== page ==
For more information about the 2017 Census of Agriculture or for assistance with the questionnaire, visit www.agcensus.usda.gov or call toll-free (888) 424-7828.

 

Required Agricultural Practices pass in Montpelier

On Thursday November 17, 2016 the Legislative Committee on Administrative Rules, “LCAR”, met for the third time to discuss the Required Agricultural Practices Rules (“RAPs”) submitted by the Agency of Agriculture, Food and Markets.  LCAR had also previously discussed and taken testimony on the proposed rules on October 20th, and November 3rd .  On this final day of discussion they also agreed unanimously to send a letter with attachments to the committees of jurisdiction outlining residual concerns they have about enforcement, funding and definitions.

Vermont Farm Bureau President, Joseph Tisbert, was present at all three meetings and testified on behalf of Vermont Farm Bureau members.  He testified that a state funding mechanism should be in place before the rules were finalized, because compliance may cause economic hardship for some farmers.     

Members of LCAR spoke highly of Vermont farmers willingness to improve the water quality of Lake Champlain.  Everyone was thanked for their hard work in getting the rules done as it has been an ongoing process over the last several years. Participants were also thanked for their testimony to ensure that the rules were fair to all and comprehensible. 

After the rules being finalized, Tisbert said "It is now time for farmers to work together toward understanding the rules fully and learning how to apply them to their farming practices. Vermont Farm Bureau will work hard to ensure its members apply for and obtain funding. We intend to work with the Secretary of Agriculture, Food and Markets,  Phil Scott and the legislature, to ensure that the rules are clear, and easy to follow.  Farmers should bring any implementation issues of the RAP's to the Vermont Farm Bureau Office, so our Lobbyist, Jackie Folsom, and I can bring them immediately to our legislatures attention." Final copy of the RAP's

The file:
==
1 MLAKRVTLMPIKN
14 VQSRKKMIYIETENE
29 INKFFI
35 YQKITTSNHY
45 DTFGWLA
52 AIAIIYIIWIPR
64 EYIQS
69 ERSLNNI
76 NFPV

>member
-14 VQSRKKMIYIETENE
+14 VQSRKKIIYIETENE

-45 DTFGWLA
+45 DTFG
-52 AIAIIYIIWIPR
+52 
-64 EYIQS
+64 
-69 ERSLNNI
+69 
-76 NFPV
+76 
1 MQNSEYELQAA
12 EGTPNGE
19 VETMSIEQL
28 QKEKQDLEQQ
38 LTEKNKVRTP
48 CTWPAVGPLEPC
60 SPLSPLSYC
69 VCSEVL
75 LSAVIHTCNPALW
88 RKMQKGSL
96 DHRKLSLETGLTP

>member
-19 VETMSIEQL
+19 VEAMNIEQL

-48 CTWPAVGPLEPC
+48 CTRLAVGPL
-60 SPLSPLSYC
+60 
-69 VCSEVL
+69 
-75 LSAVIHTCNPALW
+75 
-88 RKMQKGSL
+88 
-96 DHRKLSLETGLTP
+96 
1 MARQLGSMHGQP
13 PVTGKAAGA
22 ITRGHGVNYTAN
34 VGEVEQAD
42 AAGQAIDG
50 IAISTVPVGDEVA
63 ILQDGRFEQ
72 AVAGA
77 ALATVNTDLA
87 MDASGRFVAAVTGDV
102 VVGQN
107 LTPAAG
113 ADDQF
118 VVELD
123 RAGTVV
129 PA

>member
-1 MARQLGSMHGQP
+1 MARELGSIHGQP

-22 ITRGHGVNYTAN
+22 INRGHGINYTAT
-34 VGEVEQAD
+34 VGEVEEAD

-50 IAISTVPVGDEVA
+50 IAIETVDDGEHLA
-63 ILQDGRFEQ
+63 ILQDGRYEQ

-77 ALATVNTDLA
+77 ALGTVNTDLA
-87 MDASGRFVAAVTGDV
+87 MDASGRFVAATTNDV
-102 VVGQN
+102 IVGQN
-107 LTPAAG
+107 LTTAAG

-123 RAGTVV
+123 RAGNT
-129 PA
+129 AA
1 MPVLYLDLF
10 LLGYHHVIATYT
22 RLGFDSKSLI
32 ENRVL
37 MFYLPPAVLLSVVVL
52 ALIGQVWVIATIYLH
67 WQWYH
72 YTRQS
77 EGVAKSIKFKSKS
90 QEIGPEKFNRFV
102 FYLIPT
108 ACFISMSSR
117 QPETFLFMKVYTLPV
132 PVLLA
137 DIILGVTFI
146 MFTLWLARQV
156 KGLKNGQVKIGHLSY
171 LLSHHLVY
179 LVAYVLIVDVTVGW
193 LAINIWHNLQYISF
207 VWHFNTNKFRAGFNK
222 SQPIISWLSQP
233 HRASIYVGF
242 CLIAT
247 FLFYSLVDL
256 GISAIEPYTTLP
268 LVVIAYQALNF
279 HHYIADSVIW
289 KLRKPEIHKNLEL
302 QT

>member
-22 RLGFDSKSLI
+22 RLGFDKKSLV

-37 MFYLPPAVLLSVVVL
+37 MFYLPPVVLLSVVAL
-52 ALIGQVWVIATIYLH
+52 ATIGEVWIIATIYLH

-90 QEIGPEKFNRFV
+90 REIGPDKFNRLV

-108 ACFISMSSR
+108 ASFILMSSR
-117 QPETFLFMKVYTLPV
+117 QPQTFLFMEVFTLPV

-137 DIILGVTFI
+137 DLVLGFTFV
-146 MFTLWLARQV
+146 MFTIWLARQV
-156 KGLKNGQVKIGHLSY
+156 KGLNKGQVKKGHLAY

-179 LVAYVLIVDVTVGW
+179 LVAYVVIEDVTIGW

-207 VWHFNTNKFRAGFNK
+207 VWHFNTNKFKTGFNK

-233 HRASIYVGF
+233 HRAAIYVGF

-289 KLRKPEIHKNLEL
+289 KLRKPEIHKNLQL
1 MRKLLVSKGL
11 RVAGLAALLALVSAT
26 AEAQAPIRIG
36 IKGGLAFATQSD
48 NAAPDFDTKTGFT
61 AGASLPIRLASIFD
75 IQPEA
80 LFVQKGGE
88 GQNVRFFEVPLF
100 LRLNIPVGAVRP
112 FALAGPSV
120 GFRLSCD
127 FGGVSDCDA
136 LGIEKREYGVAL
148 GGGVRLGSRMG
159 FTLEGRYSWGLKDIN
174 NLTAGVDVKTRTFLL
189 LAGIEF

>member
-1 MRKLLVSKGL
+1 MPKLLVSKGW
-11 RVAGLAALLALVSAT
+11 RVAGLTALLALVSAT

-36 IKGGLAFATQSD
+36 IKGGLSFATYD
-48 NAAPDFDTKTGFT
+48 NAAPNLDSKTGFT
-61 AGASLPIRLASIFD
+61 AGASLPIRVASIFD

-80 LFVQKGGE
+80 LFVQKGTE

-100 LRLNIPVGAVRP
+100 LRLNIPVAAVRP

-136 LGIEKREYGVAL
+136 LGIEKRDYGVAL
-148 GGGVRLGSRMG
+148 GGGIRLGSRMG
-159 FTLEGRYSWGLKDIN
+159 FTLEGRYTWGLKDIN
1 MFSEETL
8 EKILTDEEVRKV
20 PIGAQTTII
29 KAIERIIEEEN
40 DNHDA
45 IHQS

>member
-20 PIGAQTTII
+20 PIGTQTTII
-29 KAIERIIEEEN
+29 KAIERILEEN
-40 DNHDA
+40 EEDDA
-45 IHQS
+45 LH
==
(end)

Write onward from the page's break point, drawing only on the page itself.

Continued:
Help American Farm Bureau Shape the 2018 Farm Bill 

Fill out their survey. Leadership on both the House and Senate Agriculture Committees have indicated that they plan to begin working on the 2018 Farm Bill early next year.  Farm Bureau members need to be ready to answer a few very basic questions if we are going to continue to try and shape farm policy to meet our risk management needs for the future. To fill out the survey at http://www.fb.org/farmbillworkinggroup/docs/
General%20Member%20Survey%20on%202018%20Farm%20Bill.pdf

American Farm Bureau has posted an 8 minute video detailing budget issues for the upcoming  Farm Bill Debate by Mary Kay Thatcher -

 

http://www.fb.org/farmbillresources/